AFM statement on protection insurance and coronavirus

Income Protection for illness is insurance against losing earnings due to disability or “incapacity” for longer than the set time in your policy, often called the waiting period or deferred period. It only pays out to people who can’t work and aren’t getting paid by anyone because of the severity of the symptoms from illness (or accidental injury), causing “incapacity”. How bad that incapacity has to be differs depending on the specific definition the insurer states in your policy.

This type of Income Protection doesn’t cover you for other reasons stopping you working, like redundancy or having to self-isolate to protect others, nor usually even yourself.

This means that, even if you buy an income protection policy with no coronavirus / COVID-19 exclusion applying, it’s still very unlikely you would receive a pay-out related to the coronavirus, unless you were one of the rarer group under 70 who develops much more severe symptoms.

However, the position is less clear for people with medical conditions not in themselves preventing work, but because of which they are now receiving medical advice to self-isolate for at least 12 weeks for their own protection. This will very much depend on the terms and conditions of the particular policy and especially how ‘incapacity’ is defined.

Although your insurance may well not cover you for these unusual circumstances, fortunately, the Government is taking steps to achieve some replacement of income lost due to the enforced halt in work for many people.

Where you are entitled to such income replacement under a government scheme, this will generally mean you don’t need to claim under your policy anyway as you will not have suffered sufficient loss of income for your policy to be claimed upon. But if you still have a large shortfall compared to the ceiling amount you’re insured for, you should contact your income protection provider to find out if you can claim.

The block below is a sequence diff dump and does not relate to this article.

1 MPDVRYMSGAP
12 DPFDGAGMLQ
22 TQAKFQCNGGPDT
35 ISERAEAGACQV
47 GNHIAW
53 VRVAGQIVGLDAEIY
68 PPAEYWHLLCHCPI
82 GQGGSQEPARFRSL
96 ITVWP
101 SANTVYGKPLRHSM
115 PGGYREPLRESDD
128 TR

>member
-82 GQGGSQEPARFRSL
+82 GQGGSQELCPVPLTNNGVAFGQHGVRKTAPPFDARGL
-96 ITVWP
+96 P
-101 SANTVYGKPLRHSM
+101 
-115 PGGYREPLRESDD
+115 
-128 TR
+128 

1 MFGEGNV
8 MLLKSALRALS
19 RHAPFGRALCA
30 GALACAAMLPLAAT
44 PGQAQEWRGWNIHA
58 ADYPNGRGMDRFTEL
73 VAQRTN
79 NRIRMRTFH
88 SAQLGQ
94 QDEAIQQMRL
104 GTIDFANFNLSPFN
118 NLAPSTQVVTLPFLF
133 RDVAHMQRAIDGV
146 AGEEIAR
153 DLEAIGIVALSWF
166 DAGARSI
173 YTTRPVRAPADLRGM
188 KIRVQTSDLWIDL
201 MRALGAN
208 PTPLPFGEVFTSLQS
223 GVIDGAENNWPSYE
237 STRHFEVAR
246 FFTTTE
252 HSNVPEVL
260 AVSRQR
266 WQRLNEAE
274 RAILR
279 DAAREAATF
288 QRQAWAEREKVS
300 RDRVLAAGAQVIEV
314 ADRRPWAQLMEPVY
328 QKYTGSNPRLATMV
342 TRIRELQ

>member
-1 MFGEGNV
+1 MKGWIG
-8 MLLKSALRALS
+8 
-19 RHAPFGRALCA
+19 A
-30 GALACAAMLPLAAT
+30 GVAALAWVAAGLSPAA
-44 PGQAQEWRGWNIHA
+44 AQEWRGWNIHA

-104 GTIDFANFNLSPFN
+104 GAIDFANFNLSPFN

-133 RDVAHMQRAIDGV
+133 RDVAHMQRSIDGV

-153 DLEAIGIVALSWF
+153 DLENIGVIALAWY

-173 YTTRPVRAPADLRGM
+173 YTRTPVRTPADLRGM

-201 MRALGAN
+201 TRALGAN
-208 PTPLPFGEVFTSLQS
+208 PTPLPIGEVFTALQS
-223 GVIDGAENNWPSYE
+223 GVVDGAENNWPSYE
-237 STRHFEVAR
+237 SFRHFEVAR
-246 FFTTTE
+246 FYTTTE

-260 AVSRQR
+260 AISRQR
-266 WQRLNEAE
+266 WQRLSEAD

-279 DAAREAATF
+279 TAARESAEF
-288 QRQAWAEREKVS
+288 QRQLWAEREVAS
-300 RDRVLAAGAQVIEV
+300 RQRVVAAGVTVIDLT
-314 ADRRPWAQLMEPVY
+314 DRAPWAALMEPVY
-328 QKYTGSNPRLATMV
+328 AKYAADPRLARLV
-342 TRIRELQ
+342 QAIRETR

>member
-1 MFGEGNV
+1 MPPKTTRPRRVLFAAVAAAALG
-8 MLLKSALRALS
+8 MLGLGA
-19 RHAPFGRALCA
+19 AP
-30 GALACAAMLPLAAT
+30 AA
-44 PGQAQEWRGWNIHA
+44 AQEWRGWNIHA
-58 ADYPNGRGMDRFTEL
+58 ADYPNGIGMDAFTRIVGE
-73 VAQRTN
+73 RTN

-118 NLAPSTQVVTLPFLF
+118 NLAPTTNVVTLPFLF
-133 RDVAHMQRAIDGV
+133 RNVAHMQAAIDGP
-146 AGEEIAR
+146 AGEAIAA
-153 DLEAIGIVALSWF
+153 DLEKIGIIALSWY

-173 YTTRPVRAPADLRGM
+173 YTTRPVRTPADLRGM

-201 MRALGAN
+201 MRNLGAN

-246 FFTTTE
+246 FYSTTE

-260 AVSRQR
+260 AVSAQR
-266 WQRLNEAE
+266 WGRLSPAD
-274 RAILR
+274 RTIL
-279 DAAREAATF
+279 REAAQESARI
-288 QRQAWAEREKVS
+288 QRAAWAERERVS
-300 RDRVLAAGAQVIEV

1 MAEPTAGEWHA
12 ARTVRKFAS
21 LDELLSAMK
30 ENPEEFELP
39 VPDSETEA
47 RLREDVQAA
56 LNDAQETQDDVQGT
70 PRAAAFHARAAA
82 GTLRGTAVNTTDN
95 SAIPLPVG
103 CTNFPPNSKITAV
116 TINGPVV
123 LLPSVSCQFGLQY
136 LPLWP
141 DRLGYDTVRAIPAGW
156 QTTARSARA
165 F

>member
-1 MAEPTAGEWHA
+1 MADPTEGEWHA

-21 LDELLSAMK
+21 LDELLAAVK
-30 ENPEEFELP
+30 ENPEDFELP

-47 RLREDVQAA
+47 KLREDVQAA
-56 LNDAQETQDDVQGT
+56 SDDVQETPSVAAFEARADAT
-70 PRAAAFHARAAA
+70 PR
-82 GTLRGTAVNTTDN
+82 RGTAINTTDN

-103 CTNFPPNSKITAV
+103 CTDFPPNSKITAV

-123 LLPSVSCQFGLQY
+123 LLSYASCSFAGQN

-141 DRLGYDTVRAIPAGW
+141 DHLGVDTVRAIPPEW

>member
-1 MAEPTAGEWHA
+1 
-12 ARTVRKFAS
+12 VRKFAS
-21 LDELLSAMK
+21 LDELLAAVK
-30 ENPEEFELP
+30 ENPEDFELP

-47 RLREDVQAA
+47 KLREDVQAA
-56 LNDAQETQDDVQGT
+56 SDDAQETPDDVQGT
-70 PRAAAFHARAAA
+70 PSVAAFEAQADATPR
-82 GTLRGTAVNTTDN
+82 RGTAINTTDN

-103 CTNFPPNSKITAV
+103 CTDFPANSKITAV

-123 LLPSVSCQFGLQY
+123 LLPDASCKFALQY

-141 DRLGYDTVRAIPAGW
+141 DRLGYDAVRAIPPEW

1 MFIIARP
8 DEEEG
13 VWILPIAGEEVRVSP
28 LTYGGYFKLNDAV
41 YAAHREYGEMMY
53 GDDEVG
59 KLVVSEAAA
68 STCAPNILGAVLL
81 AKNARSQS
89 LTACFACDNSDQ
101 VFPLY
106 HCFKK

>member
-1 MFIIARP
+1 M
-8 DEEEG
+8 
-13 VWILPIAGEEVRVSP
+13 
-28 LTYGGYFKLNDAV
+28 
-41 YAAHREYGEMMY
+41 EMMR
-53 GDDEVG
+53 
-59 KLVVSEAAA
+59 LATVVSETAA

This statement is valid as of 31 March 2020

AFM’s CEO explores the likely impact of Brexit on the UK insurance industry

Read more

AFM expresses concern over ombudsman levy increase

The Association of Financial Mutuals estimates that many firms will have to pay double their existing levy to the FOS going forward to effectively subsidise the fall-off in funding from big banks as the volume of PPI complaints continues to fall away. Read on in COVER

Recently, the Association of Financial Mutuals wrote to all the main political parties, to suggest policy options they might incorporate into their manifestos ahead of next month’s general election.

We are calling on the next Government to commit to actively supporting financial mutuals by:

  • Recognising the value to consumers of mutuals, by requiring legislators and Government departments to ensure rules are fit for purpose;
  • Removing barriers to the creation of new mutuals, and better enable existing mutuals to raise capital from new sources;
  • Embracing new opportunities for mutual insurers to support Government policy in healthcare, and in delivering a fairer and more resilient society.

We aim to publish response from the parties in incoming weeks as they announce their manifestos. New data show that the level of Ambien https://mi-aimh.org/generic-ambien-zolpidem/ in the blood of some patients can be very high in the morning after the use of drugs at night, which leads to disruption of activities that require attention (including driving).  To read more, read the manifesto document: Building a more self-reliant society.

Mutually Yours, October 2019

You can view the latest edition of Mutually Yours here

The Association of Financial Mutuals has appointed Jane Nelson, CEO of The Oddfellows, as its new Chair.

Read more 

Members of the Association of Financial Mutuals (AFM) saw both their income and general insurance premiums rise in 2018. 

Read more in The Mortgage Introducer

Sign-up for Mutually Yours Newsletter